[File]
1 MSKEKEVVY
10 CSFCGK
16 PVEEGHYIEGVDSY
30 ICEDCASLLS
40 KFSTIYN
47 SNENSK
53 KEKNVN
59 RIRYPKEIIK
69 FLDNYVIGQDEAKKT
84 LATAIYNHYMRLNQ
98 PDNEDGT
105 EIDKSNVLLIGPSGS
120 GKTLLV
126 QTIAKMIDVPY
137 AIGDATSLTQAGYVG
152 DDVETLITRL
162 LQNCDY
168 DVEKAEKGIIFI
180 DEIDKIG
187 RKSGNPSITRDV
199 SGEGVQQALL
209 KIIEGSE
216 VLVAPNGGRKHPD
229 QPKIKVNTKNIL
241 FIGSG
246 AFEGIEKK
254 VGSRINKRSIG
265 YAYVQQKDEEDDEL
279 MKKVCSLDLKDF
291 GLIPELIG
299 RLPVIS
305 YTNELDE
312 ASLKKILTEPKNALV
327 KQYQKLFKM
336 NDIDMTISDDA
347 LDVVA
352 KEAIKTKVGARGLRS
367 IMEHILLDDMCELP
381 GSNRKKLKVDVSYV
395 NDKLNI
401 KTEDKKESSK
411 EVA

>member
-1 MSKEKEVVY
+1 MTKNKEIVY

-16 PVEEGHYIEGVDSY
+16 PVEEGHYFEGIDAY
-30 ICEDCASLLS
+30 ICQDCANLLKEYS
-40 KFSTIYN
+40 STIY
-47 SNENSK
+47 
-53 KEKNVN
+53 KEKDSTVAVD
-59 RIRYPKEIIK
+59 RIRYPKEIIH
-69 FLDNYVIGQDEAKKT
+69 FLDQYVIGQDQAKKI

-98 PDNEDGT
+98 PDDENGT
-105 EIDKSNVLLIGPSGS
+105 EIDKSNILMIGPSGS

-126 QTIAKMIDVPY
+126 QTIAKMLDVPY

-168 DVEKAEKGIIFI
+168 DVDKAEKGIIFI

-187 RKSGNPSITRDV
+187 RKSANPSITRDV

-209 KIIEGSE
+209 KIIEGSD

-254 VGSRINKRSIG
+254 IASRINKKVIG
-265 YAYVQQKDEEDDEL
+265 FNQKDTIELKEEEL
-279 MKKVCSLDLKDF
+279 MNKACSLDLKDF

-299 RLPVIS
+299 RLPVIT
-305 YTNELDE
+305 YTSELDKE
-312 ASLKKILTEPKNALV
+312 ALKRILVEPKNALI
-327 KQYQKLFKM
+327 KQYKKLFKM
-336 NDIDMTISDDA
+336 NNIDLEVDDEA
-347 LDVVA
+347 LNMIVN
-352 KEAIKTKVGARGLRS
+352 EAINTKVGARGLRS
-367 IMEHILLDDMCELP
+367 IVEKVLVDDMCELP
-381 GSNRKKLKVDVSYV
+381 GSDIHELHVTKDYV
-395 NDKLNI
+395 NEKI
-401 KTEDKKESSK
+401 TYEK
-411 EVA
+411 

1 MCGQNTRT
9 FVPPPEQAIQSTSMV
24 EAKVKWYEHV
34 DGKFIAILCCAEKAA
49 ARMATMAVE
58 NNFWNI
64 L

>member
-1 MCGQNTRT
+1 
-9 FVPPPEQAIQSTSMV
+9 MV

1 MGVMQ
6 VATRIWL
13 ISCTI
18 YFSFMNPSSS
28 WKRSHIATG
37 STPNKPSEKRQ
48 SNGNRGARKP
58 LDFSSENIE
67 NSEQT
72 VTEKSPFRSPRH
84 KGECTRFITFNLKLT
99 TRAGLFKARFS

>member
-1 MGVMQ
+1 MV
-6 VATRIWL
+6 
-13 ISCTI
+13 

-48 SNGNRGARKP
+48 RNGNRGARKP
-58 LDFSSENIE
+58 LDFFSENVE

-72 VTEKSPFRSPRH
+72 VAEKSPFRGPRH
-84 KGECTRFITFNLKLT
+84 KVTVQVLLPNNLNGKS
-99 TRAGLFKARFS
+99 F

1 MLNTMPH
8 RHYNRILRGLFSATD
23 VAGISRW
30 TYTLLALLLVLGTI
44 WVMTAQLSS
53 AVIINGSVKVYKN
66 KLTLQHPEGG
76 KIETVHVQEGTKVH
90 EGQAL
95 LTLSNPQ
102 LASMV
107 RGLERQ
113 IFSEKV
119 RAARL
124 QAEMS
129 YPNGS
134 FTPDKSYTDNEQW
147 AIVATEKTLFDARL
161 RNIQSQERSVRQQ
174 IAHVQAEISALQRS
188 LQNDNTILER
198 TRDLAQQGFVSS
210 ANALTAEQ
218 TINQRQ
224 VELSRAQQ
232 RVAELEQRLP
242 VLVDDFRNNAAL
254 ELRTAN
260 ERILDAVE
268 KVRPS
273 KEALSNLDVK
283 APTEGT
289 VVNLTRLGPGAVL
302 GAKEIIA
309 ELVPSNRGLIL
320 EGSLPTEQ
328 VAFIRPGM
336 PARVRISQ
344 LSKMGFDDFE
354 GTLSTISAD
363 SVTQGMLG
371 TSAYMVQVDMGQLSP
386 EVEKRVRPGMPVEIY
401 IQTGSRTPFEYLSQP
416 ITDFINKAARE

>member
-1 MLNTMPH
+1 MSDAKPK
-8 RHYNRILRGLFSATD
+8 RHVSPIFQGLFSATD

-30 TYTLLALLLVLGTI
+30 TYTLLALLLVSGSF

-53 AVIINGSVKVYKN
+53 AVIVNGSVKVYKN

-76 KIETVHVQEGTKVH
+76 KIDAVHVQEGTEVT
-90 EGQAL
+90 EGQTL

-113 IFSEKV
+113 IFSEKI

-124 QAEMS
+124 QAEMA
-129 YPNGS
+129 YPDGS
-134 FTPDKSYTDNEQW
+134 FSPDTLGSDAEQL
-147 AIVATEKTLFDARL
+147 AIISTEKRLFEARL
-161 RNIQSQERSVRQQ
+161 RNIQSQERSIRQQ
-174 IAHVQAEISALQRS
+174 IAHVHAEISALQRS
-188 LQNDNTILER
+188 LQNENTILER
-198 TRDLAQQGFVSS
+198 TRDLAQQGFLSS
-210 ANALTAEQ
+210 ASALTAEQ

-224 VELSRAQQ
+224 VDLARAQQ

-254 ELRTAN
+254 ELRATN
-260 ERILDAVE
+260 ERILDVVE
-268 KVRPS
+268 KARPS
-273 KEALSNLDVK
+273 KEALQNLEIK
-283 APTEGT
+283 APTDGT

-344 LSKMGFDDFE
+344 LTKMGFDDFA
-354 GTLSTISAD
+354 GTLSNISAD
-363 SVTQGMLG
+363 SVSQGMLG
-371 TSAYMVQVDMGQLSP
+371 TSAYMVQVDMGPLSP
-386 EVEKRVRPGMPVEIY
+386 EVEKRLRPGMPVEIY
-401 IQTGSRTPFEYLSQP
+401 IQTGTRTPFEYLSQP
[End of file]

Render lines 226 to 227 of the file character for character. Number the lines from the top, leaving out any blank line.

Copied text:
+260 ERILDVVE
-268 KVRPS